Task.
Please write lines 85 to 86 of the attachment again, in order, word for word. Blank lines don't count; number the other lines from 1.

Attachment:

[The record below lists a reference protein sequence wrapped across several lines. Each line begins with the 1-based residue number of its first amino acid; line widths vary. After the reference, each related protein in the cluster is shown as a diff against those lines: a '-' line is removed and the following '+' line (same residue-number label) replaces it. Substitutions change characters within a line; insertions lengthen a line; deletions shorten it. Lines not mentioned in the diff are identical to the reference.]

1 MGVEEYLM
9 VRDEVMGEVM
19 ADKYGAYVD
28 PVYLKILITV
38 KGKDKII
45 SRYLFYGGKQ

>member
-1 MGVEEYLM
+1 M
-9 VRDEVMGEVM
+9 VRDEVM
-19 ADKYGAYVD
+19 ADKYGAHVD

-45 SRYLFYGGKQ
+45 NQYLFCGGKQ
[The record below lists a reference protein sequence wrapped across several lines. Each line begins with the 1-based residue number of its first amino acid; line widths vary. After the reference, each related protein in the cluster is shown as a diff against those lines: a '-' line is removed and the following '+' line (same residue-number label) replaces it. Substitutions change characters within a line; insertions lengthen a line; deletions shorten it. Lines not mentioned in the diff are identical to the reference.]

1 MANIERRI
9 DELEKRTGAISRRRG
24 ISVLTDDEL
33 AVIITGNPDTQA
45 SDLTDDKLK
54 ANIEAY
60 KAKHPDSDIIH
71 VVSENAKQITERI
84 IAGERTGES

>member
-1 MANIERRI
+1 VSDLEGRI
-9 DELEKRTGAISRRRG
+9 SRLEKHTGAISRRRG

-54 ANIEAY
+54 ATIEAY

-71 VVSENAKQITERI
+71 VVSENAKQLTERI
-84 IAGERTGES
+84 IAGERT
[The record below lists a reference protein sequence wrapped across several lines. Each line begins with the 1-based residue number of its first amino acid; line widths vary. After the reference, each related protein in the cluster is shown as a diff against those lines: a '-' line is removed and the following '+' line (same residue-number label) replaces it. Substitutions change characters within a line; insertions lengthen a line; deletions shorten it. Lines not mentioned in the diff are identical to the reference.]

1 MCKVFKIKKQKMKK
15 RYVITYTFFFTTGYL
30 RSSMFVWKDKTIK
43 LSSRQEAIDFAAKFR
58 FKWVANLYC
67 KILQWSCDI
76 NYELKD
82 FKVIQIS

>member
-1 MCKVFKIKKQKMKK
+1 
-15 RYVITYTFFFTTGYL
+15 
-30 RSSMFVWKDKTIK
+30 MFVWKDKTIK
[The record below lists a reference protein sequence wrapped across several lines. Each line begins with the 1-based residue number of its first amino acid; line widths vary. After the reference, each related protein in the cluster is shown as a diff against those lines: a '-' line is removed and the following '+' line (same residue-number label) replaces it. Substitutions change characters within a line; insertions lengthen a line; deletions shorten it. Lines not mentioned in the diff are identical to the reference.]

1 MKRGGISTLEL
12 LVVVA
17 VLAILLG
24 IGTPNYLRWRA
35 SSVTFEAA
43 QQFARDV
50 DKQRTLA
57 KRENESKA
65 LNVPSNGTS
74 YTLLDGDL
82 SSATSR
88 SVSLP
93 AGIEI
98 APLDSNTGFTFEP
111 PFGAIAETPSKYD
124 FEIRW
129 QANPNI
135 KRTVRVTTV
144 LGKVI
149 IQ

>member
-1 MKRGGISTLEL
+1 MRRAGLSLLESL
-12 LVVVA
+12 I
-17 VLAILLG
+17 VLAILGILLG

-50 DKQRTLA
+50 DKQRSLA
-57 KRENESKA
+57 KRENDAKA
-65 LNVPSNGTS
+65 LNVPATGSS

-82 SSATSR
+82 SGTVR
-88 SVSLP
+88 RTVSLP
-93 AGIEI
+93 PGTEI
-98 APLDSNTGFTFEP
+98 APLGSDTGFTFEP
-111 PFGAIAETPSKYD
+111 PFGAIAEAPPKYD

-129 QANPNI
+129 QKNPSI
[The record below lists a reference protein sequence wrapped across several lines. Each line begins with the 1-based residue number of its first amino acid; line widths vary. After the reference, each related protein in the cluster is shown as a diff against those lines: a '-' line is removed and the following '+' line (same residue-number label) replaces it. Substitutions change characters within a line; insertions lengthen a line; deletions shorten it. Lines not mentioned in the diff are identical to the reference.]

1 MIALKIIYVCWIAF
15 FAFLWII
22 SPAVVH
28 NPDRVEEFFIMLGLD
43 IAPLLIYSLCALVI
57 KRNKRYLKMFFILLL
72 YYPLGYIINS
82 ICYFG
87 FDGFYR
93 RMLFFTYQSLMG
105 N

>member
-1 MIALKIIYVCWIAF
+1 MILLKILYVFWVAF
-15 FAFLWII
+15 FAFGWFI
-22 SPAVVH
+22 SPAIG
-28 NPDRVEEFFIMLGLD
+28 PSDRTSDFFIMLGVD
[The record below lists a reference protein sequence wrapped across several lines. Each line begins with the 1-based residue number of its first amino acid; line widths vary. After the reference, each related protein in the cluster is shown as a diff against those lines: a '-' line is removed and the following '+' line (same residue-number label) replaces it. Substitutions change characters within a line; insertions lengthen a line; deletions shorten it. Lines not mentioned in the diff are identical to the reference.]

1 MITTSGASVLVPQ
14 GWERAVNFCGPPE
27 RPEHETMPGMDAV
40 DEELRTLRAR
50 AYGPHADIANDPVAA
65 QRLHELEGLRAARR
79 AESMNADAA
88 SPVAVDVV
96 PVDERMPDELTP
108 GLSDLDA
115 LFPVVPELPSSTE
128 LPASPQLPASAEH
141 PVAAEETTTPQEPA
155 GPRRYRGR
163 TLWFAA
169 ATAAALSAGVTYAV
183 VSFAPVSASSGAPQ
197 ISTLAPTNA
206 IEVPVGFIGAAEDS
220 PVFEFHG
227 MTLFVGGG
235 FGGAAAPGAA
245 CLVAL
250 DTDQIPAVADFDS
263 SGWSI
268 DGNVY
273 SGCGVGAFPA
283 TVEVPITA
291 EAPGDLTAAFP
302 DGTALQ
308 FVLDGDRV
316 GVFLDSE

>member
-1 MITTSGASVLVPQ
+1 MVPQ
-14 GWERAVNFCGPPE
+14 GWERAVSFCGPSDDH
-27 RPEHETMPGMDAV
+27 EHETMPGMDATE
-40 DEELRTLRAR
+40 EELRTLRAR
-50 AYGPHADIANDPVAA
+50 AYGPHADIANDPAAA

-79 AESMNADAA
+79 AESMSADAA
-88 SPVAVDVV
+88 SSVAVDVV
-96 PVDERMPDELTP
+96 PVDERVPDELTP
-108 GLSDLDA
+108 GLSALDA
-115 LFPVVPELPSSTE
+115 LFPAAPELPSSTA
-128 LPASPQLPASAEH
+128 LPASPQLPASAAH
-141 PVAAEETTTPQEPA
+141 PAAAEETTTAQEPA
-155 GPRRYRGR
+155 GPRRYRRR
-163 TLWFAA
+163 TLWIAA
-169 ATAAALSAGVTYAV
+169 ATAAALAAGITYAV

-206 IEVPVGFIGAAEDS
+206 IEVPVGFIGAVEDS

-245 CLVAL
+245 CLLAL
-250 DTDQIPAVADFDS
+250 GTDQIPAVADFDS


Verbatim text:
+57 KRENDAKA
-65 LNVPSNGTS